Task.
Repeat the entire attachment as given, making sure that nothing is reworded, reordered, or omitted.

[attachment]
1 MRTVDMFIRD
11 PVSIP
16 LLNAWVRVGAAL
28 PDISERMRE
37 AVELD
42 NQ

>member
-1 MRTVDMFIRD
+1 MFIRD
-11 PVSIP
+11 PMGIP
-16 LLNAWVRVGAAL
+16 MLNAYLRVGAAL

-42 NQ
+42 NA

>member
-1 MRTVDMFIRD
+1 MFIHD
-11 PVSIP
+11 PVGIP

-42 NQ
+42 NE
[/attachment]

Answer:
1 MRTVDMFIRD
11 PVSIP
16 LLNAWVRVGAAL
28 PDISERMRE
37 AVELD
42 NQ

>member
-1 MRTVDMFIRD
+1 MFIRD
-11 PVSIP
+11 PMGIP
-16 LLNAWVRVGAAL
+16 MLNAYLRVGAAL

-42 NQ
+42 NA

>member
-1 MRTVDMFIRD
+1 MFIHD
-11 PVSIP
+11 PVGIP

-42 NQ
+42 NE